In the course of 2015 we spent $2,037.82 on hardware and $26,422.06 on hosting costs for a total of $28,459.88. This compares to $21,787.15 in 2014, which means that our costs of operating the service were a little higher in 2015. Part of this increase was that we were required to purchase two new gateway servers to replace the failing carl/lenny gateway servers. We had hoped to not buy new servers, but we could not avoid this before moving hosting providers.
We’re still not able to compute the cost per 1M web or web service requests until we get our traffic stats system running again. In the past this had been our metric to measure the efficiency of our organization. In 2015 we spent $81,378.25 in salaries for developers, $1,891.20 for community management, $9,496.00 for customer support and our costs for administration was $79,499.92.
Given that we’ve changed our business model in the middle of 2015, we have income from both the old categories (Live Data Feed, CC data) and the new categories (Bronze, Silver, etc), which creates a muddled picture. Simply put, we earned $146,130.00 from licensing our data and support payments combined. This is down from $177,210.00 in 2014, partially because the BBC paid for 3 years in advance in 2014 and we didn’t receive any money from them in 2015. Also Universal Music’s first annual payment wasn’t received in 2015. While the raw numbers do not reflect this, it means that our data license/support income was slightly higher than in 2014 with promises of improving in 2016.
Our end user donations via PayPal came to $7,985.93, which is up 32% from 2014 -- while this is good, it still isn’t as good as 2011/2012 when we had donations of more than $14,000. Direct/large donations added up to $41,915.84, including $40,000 annual support from Google’s Open Source Programs Office and some cash donations from smaller donors. Spotify and Google additionally both donated $3,000 to our annual summit.
In 2015, 21,004 editors made a total of 5,744,322 edits. The total number of active editors is up from 19,397 in 2014, and the total number of edits has increased by 510,093 edits.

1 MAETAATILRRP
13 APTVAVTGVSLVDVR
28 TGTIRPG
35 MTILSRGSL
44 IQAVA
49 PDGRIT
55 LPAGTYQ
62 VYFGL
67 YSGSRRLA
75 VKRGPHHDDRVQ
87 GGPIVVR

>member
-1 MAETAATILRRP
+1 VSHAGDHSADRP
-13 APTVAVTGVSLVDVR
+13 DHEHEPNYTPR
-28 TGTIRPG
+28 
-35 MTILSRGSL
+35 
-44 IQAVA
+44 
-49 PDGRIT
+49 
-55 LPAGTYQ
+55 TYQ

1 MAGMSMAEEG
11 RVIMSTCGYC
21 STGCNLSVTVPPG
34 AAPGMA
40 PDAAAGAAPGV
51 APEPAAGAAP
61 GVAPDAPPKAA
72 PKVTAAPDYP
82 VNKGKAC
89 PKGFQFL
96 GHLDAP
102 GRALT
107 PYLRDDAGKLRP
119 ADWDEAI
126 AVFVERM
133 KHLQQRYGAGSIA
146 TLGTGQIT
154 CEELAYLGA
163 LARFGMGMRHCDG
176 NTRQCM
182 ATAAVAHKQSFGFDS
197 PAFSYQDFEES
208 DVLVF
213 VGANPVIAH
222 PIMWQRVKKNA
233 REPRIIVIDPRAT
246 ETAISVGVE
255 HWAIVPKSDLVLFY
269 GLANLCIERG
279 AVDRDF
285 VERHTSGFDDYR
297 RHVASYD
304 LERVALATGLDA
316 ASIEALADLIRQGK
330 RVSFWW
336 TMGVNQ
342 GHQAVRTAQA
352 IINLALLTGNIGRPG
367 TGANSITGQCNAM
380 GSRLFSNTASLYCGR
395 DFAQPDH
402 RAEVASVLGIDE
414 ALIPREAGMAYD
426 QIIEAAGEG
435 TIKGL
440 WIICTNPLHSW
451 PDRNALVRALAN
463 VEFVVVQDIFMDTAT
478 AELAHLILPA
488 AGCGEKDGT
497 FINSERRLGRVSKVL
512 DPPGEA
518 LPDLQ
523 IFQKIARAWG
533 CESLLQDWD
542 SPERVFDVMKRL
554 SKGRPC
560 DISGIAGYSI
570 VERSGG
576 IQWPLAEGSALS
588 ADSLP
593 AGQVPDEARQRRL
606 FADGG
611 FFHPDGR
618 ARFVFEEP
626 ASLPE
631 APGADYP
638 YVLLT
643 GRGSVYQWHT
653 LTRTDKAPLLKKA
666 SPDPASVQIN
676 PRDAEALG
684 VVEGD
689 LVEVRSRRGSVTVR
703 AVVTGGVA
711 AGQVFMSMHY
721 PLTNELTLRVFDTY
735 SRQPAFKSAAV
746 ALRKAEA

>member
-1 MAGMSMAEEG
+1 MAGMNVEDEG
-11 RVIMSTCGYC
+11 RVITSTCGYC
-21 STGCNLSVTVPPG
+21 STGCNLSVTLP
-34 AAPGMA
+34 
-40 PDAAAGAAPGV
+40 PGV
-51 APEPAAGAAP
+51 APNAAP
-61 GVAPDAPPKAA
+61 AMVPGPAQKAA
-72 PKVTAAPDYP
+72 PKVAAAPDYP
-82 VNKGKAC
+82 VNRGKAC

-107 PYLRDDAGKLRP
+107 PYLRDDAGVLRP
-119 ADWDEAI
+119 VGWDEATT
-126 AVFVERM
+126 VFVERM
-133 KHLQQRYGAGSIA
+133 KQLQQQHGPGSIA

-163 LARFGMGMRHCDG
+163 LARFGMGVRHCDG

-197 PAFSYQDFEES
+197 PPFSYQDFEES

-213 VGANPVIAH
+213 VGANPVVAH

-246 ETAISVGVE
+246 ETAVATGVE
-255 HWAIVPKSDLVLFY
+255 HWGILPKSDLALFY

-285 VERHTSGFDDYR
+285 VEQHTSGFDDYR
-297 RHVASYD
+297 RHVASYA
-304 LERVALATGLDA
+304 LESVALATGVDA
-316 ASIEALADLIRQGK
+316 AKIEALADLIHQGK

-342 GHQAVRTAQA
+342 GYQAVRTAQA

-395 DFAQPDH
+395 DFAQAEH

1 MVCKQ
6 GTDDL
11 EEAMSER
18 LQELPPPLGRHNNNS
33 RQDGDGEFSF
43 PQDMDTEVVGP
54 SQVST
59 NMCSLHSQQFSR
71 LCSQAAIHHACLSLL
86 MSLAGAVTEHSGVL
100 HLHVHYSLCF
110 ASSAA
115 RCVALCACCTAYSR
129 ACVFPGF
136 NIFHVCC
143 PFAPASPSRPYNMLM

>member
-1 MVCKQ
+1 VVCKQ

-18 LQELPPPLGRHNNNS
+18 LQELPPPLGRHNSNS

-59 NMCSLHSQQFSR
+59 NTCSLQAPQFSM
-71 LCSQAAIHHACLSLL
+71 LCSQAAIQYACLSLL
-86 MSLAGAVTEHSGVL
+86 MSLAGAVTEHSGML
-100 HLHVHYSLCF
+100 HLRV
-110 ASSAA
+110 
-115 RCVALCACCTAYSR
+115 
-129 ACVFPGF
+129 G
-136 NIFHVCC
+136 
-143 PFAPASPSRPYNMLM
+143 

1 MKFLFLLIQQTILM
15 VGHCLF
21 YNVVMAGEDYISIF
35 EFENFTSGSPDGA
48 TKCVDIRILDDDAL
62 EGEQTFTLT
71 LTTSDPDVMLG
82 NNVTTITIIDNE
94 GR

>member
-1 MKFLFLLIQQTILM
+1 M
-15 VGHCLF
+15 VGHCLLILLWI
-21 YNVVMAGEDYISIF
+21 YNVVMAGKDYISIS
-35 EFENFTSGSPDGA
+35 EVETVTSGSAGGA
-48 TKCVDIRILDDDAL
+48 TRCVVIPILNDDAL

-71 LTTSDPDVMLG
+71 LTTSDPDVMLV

In 2015 we received 1,505,566 edit votes, which is up 269,571 votes from 2014. These votes came from 1,198 editors, up from 1,187 editors in 2014.
Note: All of the statistics may include editors whose accounts have been deleted in the course of the year.
At the end of 2015, MusicBrainz had 21 machines and one router in service. From the top, going down:
In 2015 we saw our trusty catch-all server Scooby die after a decade of reliable service with us. And before Scooby reached us, he had another life for a couple of years with another company. What a remarkable server!
MusicBrainz used 30Mbps of bandwidth per second on average and drew 34 Amps of current for a power consumption of about 3,740 Watts. MusicBrainz physically occupied 24 Us of space (half of a rack, with some empty slots) at Digital West in San Luis Obispo, CA.
Many thanks to our editors, voters, peer reviewers, bug watchers and other members of our community -- without you MusicBrainz would not be what it is today!
We'd like to also thank our developers that pushed out dozens of releases of the site, Picard, client libraries, AcousticBrainz and the Cover Art Archive. All of your work is critical to enabling the MetaBrainz community to do its job.
We'd also like to thank our awesome Board of Directors and all of the donors who contributed money and all of our supporters. Thanks also go out to Niclas Ljungberg who contributed the branding brief and to Nicolas from MonkeyDo.digital for his work on our stunning logos.
In particular we'd like to thank Google for its annual support, and particularly Google and Spotify for their support of our summit. These large contributions/payments allow us to carry on with our mission of making MusicBrainz the most comprehensive music encyclopedia out there!
Thank you to everyone who contributed in 2015!